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By Dennis Romero

The woman who was behind the wheel of an SUV that plunged over a cliff and ended up in the Pacific along the rocky Northern California shore last month — killing her wife and kids — was legally drunk, authorities said Friday.

Driver Jennifer Hart, her wife and three of their adopted children died in the crash in Mendocino County, three other children are still missing but presumed dead.

California HIghway Patrol Capt. Bruce Carpenter told reporters that toxicology tests showed that the preliminary blood-alcohol content was 0.102 percent for Jennifer Hart, a reading that's about 25 percent higher than the state's legal drunk-driving definition, 0.08 percent.

Wife Sarah Hart and two of the dead children had "an ingredient that's commonly found in [the over-the-counter allergy medication] Benadryl," in their systems when they perished, but it's not clear what authorities are making of that finding, the captain added.

Investigators have previously said it's possible the crash was intentional.

The GMC Yukon plunged off the cliff off Highway 1 on March 26. Medocino County Sheriff Thomas D. Allman said today the vehicle pulled onto "a dirt pullout" before stopping 70 feet from the edge and then producing "just acceleration, until they went over."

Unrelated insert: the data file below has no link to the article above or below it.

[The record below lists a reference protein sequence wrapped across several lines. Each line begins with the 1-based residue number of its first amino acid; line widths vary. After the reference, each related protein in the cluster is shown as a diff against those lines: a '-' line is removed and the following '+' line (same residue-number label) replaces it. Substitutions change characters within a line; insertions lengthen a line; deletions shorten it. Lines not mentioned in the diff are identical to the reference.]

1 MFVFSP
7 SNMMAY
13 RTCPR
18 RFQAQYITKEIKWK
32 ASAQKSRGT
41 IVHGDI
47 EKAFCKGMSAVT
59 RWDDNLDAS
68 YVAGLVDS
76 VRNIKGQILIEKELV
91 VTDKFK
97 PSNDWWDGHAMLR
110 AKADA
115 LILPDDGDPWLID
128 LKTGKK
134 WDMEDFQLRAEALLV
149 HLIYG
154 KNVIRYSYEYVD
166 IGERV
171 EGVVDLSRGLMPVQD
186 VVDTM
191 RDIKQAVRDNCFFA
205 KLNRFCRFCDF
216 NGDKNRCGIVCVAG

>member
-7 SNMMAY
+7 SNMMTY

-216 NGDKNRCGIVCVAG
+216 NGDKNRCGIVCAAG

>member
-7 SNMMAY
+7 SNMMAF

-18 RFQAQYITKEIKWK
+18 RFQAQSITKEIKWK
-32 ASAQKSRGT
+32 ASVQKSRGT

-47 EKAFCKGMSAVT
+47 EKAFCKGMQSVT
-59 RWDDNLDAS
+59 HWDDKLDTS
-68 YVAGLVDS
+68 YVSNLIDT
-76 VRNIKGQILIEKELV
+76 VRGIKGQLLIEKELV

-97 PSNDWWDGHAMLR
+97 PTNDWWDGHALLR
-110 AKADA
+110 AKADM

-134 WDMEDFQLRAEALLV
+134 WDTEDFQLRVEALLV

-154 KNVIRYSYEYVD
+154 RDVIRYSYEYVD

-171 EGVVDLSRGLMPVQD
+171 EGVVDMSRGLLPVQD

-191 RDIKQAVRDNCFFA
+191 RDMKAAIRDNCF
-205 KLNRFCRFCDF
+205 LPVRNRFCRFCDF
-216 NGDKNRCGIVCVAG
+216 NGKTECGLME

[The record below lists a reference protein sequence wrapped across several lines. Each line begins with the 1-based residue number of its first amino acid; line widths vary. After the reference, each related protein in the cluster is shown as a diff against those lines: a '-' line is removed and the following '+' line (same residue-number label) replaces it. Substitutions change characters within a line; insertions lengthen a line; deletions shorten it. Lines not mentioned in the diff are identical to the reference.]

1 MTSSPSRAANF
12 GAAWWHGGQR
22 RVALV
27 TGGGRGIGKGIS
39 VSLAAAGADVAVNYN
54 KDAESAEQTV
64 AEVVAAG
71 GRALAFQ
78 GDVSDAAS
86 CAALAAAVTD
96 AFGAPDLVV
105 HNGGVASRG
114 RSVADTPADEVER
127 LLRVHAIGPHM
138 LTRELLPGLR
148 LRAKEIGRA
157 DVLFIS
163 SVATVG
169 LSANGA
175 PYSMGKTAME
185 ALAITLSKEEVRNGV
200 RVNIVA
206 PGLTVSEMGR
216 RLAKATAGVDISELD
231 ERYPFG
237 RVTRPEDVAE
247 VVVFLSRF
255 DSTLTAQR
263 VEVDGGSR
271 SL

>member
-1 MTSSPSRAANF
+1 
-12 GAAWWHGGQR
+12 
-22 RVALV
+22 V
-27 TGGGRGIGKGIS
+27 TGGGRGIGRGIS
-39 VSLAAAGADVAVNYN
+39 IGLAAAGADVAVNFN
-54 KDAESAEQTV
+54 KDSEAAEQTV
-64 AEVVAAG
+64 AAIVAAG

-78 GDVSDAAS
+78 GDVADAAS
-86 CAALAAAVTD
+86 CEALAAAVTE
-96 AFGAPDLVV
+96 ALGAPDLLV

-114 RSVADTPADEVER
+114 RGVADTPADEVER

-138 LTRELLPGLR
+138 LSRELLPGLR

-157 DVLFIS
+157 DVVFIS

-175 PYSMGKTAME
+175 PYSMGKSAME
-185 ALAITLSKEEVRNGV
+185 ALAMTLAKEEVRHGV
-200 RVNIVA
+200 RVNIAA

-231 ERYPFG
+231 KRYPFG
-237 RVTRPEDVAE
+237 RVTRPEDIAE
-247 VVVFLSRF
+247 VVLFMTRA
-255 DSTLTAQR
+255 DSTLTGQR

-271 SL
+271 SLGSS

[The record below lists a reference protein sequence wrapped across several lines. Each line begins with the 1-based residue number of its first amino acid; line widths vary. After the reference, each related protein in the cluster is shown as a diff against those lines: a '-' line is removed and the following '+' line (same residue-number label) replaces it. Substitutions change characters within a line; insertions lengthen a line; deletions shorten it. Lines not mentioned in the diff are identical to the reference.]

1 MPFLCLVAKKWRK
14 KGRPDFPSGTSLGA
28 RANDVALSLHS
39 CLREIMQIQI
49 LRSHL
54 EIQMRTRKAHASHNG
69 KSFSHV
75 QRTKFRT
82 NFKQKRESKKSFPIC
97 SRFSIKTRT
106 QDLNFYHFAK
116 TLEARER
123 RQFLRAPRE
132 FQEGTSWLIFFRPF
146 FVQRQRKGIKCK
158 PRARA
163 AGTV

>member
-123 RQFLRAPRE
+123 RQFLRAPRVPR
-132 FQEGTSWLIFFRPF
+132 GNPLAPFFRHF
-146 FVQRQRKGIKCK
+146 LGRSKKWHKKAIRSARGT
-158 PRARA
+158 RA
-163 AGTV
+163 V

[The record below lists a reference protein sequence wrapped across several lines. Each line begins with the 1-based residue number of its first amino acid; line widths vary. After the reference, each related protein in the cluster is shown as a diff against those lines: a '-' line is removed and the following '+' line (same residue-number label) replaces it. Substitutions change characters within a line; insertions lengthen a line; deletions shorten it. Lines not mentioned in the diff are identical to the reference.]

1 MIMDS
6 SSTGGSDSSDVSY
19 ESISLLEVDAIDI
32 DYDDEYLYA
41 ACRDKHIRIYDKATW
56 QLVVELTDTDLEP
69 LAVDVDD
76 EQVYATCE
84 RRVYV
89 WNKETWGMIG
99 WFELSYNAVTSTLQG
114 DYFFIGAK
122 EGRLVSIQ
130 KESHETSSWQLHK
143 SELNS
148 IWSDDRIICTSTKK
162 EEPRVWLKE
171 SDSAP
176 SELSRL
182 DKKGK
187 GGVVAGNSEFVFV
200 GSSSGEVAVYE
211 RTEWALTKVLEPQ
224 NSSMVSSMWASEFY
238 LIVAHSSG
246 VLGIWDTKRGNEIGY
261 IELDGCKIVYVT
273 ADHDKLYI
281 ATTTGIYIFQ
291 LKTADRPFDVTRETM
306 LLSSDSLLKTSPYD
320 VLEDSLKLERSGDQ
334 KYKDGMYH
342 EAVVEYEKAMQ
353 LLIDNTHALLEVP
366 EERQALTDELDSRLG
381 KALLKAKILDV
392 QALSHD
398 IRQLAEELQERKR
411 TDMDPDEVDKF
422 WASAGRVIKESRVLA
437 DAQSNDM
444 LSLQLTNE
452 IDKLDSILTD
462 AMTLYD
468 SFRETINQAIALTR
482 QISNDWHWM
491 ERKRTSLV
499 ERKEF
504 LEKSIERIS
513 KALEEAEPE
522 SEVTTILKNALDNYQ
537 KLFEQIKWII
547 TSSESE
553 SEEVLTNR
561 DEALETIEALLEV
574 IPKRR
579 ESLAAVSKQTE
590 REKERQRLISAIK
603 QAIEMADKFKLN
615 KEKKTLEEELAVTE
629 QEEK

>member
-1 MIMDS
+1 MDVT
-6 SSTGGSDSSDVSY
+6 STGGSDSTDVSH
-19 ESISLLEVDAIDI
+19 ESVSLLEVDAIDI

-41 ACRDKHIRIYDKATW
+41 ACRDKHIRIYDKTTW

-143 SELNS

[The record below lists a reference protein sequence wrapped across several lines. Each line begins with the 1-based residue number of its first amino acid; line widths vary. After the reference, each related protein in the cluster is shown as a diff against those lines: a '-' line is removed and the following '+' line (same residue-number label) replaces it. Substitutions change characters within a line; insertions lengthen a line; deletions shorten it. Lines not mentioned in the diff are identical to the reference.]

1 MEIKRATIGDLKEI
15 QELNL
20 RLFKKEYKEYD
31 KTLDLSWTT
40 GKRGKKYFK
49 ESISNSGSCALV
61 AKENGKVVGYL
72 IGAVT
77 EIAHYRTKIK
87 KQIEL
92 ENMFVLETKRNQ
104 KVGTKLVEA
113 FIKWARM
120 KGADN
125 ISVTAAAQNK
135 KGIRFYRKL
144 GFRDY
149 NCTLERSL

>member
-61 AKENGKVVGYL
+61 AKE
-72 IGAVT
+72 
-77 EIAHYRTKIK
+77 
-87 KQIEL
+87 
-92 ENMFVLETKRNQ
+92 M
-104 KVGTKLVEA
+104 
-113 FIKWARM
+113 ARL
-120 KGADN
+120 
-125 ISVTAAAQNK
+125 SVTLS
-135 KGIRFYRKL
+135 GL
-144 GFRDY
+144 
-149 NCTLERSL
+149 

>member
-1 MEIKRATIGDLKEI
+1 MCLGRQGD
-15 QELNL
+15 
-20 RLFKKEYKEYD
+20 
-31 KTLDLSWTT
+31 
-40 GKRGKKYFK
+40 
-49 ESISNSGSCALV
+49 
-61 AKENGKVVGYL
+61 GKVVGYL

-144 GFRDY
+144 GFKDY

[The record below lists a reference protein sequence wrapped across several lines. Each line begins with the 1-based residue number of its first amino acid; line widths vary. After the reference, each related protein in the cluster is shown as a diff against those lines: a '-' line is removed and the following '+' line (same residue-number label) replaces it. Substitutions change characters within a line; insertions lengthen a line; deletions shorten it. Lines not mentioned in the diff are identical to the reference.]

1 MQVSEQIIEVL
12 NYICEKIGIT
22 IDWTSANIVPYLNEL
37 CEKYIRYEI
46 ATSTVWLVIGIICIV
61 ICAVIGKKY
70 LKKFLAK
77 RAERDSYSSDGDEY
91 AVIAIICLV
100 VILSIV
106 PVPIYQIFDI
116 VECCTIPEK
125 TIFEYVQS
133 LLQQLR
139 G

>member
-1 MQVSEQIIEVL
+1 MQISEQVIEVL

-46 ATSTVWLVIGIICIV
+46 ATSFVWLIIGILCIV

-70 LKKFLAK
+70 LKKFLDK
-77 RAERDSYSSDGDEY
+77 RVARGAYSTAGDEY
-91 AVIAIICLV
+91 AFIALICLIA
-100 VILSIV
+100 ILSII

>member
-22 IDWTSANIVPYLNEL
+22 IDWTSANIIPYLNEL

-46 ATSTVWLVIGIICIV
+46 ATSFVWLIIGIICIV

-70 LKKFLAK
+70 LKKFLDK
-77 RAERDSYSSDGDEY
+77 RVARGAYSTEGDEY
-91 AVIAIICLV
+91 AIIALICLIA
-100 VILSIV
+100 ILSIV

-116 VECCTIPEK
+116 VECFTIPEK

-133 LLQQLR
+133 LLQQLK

None of the occupants were wearing seat belts, Carpenter said.

Five hours before the crash welfare authorities in the Hart's hometown in Washington state tried to reach the couple and their six adoptees following "concerns that the children aren't being fed," according to what one of of the investigators told a 911 dispatcher during a request for a wellfare check that day.

Jennifer Jean Hart and Sarah Margaret Hart, both 38, and three children — Markis, 19, and Jeremiah and Abigail, both 14 — were confirmed dead. Three other children, Hannah, 16, Devonte, 15, and Sierra, also 15, are missing. Devonte Hart had made headlines years before the crash when a picture of him hugging a police officer during police-brutality protests went viral.

A body that washed ashore Saturday had not been identified and authorities were reluctant to link it to the crash.

Associated Press contributed.